Airbnb can be seen as the biggest disruptor of the hospitality industry. Airbnb’s listings grew from 200 000 in 2012 to approximately 1 million in 2015, and 3 million in 2017.

The connection between the sharing economy and Airbnb

The sharing economy refers to the online transactional space that has been created for goods and services to be exchanged between individuals and businesses. The unique quality of these online platforms allows for worldwide trading without any assets being owned by the operating platforms.

By their very nature, tourism and hospitality form part of the sharing economy because they exist and function in the global space. Airbnb can be seen as the biggest disruptor of the hospitality industry with its phenomenal exponential growth and no sign of slacking in its upward trajectory. Airbnb therefore influences consumers’ buying behaviour, can be labelled as a disruptive innovation, has had an impact on the hotel industry, and has brought regulatory and legal issues to the fore.

Airbnb facts and figures

The sharing economy has had an impact on four key areas of the tourism landscape:

  • Transport (car pool, car lending and car parking at private homes)
  • Accommodation (sub-letting in private homes)
  • Hospitality (sharing a meal and social reviews of restaurants)
  • Guides and tours (locals as tour guides and online guidebooks).

Using the Airbnb platform, accommodation owners can create accommodation profiles on this website after Airbnb has confirmed that the potential hosts comply with particular terms and conditions. One or more accommodation offerings per host can be uploaded as listings, featuring photographs, availability, rental costs, etc. Hosts may view the profiles of potential clients and decide if they want to accept the accommodation request, while potential guests may communicate with the host via Airbnb’s website if answers are needed in respect of bookings or other issues.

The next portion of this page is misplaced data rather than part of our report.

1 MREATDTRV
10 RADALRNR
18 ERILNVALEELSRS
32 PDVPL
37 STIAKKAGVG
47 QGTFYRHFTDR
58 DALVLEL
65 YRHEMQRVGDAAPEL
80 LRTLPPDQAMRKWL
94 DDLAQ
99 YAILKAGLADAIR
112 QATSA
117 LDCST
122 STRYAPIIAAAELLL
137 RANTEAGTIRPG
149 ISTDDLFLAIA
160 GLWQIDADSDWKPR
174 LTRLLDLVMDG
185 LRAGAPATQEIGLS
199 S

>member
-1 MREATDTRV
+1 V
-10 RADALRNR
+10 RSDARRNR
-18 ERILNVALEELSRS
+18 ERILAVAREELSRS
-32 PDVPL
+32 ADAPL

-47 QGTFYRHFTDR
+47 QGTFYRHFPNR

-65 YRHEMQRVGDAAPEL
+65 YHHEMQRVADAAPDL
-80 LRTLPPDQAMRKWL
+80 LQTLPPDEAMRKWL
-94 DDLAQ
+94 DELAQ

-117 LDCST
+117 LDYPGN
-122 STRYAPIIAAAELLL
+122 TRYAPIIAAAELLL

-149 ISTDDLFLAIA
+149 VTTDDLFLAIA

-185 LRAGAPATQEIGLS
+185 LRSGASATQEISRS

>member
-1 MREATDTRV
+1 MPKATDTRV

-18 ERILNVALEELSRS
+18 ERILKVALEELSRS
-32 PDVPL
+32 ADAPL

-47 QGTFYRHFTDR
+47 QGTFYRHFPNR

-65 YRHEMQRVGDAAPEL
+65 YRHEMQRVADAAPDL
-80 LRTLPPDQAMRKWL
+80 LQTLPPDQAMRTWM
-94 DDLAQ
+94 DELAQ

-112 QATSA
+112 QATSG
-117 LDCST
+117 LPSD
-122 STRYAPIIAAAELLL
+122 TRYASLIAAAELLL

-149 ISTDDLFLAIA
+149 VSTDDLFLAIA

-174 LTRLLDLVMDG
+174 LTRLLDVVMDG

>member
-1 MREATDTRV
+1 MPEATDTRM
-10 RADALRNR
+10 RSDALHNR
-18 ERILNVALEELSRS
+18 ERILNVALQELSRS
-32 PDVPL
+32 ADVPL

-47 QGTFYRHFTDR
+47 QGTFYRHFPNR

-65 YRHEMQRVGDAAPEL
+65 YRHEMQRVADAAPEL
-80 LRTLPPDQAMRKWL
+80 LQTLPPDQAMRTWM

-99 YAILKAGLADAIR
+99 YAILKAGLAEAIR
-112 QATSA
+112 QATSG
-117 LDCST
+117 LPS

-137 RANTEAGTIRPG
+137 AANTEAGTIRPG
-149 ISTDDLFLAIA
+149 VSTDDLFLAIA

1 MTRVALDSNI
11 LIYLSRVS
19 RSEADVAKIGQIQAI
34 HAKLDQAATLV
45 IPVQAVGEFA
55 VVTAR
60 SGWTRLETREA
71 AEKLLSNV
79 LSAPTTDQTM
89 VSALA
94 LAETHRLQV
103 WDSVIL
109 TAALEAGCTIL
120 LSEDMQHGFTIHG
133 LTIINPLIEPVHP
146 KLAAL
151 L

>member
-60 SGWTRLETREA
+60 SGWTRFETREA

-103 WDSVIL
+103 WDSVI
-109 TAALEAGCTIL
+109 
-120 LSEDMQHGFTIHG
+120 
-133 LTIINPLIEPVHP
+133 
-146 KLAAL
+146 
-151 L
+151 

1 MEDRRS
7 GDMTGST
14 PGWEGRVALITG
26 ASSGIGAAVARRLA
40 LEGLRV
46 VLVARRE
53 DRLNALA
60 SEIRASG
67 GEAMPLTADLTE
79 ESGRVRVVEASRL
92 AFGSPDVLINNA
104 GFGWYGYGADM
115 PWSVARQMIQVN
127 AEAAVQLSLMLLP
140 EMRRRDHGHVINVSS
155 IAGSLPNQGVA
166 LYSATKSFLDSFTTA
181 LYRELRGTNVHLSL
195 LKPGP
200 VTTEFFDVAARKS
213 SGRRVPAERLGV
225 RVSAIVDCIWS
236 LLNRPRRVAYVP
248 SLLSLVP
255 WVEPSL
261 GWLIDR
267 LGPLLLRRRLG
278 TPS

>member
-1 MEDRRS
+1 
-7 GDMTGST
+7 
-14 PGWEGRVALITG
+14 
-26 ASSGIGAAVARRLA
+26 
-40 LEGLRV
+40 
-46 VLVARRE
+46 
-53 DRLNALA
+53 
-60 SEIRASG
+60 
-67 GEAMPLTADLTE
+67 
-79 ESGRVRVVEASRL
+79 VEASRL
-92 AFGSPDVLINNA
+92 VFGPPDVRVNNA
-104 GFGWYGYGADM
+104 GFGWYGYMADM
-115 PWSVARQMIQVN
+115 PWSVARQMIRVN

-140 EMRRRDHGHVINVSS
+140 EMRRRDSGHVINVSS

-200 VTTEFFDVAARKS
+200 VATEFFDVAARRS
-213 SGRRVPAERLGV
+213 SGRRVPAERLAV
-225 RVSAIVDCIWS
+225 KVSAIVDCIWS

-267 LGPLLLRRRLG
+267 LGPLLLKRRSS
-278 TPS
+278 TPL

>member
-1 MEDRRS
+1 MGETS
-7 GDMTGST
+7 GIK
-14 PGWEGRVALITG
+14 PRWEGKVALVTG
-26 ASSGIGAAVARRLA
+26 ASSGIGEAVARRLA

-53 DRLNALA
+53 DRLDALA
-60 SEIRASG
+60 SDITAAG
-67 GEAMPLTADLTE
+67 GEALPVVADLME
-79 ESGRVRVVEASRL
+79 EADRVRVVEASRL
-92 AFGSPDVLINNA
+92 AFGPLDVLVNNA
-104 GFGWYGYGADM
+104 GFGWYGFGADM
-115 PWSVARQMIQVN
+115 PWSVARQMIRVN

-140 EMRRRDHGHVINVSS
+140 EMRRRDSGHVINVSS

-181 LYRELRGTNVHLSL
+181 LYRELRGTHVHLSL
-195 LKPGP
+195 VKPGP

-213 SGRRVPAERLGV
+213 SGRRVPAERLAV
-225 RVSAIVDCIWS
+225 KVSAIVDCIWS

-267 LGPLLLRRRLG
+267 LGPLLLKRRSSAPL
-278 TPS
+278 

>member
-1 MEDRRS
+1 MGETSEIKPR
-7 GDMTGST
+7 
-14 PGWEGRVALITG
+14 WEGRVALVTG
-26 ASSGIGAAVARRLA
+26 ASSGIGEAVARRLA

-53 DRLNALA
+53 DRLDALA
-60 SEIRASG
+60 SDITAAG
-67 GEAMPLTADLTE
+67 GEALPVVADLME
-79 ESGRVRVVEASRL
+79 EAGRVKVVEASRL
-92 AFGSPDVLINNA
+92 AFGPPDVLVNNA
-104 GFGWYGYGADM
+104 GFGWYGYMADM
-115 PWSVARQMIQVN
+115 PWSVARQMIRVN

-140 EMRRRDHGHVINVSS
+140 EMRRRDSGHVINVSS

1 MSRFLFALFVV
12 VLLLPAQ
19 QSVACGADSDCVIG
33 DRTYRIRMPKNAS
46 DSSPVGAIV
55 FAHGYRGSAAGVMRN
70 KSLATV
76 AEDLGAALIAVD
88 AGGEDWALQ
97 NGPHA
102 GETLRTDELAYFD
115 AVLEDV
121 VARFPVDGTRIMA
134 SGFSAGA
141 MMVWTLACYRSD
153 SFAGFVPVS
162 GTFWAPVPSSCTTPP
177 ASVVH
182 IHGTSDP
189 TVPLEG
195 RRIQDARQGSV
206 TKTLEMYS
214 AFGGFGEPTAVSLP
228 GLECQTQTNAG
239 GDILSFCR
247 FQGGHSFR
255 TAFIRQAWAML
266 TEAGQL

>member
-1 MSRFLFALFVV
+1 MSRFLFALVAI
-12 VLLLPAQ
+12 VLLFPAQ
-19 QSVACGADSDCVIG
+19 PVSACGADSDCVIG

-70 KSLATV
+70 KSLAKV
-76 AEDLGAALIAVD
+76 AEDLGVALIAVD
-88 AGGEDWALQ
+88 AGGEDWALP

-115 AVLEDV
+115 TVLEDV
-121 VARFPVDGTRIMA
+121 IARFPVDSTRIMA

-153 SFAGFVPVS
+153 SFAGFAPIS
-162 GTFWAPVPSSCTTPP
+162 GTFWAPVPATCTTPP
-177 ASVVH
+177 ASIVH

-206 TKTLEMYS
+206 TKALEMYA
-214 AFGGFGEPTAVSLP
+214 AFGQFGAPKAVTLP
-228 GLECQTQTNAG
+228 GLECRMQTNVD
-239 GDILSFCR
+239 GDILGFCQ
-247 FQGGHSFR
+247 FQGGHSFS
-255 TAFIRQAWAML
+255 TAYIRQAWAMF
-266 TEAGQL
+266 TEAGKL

Airbnb’s listings grew from 200 000 in 2012 to approximately 1 million in 2015, and 3 million in 2017. In June 2012, Airbnb’s bookings added up to a total of 10 million nights, with 25 million nights booked in 2015, and 52 million nights booked in 2016. Airbnb’s value grew from $24 billion in 2015 to $31 billion in 2017.

What does the future hold for Airbnb?

This study investigated the following: What is Airbnb’s role in, and contribution to, the tourism industry, and does this enterprise have a sustainable business model that will keep on growing exponentially in the next few years? The research findings led to the following insights:

  • Airbnb’s external task environment is fundamentally different to that of a conventional business model, because it has two interdependent user groups (hosts and guests) as its customer base.
  • Airbnb’s business model is a multi-sided platform consisting of hosts and guests who are dependent on Airbnb’s website to enter into and conclude transactions. At the same time, the hosts are the suppliers.
  • Airbnb’s internal environment consists of small teams focused on entrepreneurial activity and innovation. Through strategic entrepreneurship and sustained regeneration, the organisation is progressively diversifying its products and services into new and existing markets. In this way, the organisation displays high levels of corporate entrepreneurship.
  • Airbnb’s business model has completely disrupted the traditional distribution channel of the tourism industry. As a multi-sided platform, Airbnb is central to a newly evolved distribution channel enabling the flow of transactions between hosts and guests, and guests and hosts.
  • A comparative analysis of the traditional tourism industry’s distribution channel with Airbnb’s distribution channel illustrates that Airbnb has opportunities to further expand into the categories of carriers and attractions.

Airbnb’s internal environment consists of small teams focused on entrepreneurial activity and innovation … the organisation displays high levels of corporate entrepreneurship.

What next?

Airbnb’s exponential growth has had a fundamental impact on the traditional travel, tourism and hospitality industries. Some legislative reforms are needed to accommodate and respond to Airbnb’s operational structures. Additional quantitative and evidence-based research is needed to assess Airbnb’s full impact on the travel, tourism and hospitality industries, especially on hotels and cities.

  • Original research: Schuurman, L. 2017. To Airbnb or not to be: A global futures perspective on Airbnb. Unpublished MPhil in Futures Studies research report. Bellville: University of Stellenbosch Business School.

Labeeqah Schuurman is an MPhil in Futures Studies student at the University of Stellenbosch Business School. She completed her research report under the supervision of Prof André Roux, head of USB’s Futures Studies programmes.